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Lucius R. Paige, History of Cambridge, Massachusetts, 1630-1877, with a genealogical register 146 0 Browse Search
Benjamin Cutter, William R. Cutter, History of the town of Arlington, Massachusetts, ormerly the second precinct in Cambridge, or District of Menotomy, afterward the town of West Cambridge. 1635-1879 with a genealogical register of the inhabitants of the precinct. 50 0 Browse Search
Henry Morton Stanley, Dorothy Stanley, The Autobiography of Sir Henry Morton Stanley 30 0 Browse Search
The writings of John Greenleaf Whittier, Volume 5. (ed. John Greenleaf Whittier) 18 0 Browse Search
Wendell Phillips, Theodore C. Pease, Speeches, Lectures and Letters of Wendell Phillips: Volume 2 18 0 Browse Search
HISTORY OF THE TOWN OF MEDFORD, Middlesex County, Massachusetts, FROM ITS FIRST SETTLEMENT, IN 1630, TO THE PRESENT TIME, 1855. (ed. Charles Brooks) 18 0 Browse Search
Lt.-Colonel Arthur J. Fremantle, Three Months in the Southern States 18 4 Browse Search
Thomas Wentworth Higginson, Army Life in a Black Regiment 17 1 Browse Search
The writings of John Greenleaf Whittier, Volume 3. (ed. John Greenleaf Whittier) 14 0 Browse Search
Horace Greeley, The American Conflict: A History of the Great Rebellion in the United States of America, 1860-65: its Causes, Incidents, and Results: Intended to exhibit especially its moral and political phases with the drift and progress of American opinion respecting human slavery from 1776 to the close of the War for the Union. Volume I. 13 1 Browse Search
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Browsing named entities in Colonel William Preston Johnston, The Life of General Albert Sidney Johnston : His Service in the Armies of the United States, the Republic of Texas, and the Confederate States.. You can also browse the collection for Moses or search for Moses in all documents.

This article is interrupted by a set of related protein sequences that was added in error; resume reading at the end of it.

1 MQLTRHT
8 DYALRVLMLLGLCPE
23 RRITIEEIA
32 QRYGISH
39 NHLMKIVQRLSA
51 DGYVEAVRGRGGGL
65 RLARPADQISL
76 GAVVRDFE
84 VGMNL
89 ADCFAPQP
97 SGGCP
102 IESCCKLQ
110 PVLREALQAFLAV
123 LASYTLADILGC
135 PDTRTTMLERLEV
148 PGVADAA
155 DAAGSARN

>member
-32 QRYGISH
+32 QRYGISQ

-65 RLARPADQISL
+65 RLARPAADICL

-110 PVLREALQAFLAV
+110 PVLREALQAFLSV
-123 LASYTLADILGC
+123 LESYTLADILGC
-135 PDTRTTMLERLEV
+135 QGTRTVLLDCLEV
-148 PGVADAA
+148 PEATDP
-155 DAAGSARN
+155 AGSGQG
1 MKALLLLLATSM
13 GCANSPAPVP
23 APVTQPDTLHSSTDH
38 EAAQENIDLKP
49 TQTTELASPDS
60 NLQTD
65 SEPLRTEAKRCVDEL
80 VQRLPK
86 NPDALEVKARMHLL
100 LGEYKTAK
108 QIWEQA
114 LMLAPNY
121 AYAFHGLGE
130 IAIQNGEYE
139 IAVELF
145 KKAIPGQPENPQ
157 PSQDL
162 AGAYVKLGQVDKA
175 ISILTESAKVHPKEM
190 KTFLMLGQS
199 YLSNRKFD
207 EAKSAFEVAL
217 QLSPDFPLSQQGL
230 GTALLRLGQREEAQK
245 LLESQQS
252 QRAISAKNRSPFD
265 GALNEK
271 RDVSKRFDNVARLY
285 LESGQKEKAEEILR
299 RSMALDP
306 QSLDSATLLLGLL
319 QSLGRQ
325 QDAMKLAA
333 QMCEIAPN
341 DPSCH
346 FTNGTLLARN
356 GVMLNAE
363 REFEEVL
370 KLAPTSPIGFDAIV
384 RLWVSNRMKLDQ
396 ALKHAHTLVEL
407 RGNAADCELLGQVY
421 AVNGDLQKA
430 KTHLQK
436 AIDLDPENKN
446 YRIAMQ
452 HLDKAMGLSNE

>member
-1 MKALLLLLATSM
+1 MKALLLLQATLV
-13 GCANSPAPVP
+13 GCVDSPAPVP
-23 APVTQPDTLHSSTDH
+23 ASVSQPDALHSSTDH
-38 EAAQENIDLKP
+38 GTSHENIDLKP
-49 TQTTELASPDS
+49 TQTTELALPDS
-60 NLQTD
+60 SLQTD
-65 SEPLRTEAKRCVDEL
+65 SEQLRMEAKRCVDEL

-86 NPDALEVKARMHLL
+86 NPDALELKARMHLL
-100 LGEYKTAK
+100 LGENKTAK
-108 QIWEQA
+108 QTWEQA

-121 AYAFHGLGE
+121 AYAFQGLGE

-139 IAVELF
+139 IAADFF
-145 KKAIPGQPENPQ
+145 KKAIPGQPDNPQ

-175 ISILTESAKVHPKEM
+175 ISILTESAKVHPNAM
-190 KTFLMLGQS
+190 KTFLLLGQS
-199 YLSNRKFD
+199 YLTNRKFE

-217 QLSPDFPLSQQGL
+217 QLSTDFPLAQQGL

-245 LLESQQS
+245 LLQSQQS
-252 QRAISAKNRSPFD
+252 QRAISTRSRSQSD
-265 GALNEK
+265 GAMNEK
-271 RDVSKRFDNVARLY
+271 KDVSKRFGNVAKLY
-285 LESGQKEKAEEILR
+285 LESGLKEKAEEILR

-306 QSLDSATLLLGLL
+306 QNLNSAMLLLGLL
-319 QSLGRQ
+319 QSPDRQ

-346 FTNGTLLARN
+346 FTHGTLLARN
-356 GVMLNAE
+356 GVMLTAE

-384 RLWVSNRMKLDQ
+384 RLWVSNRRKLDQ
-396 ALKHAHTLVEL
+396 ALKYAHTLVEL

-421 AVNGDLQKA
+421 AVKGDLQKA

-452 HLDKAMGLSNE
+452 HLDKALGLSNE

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To strangers, his intellectual action seemed to be slow. This was a misapprehension, requiring for its correction only a better knowledge of the man. In communicating his thoughts to the outer world, in the use of the mere machinery of words, he was simply unready. Where words were not to be used, but things were to be done; where his thoughts were to be translated directly into acts, they moved with all the quickness and force of the electric flash. Of oratorical power he had none. Like Moses, he was slow of speech, and could write better than he spoke. Some men can both speak and write greatly above their true intellectual worth. In neither could Sidney Johnston approach the very high mark of his own, and he was fully conscious of the defect. In counsel he was always great — in action, greater still; as at Shiloh, where in penetrating the designs of the enemy, and thwarting them — in seizing at a glance the decisive points of the battle-field, and concentrating upon them more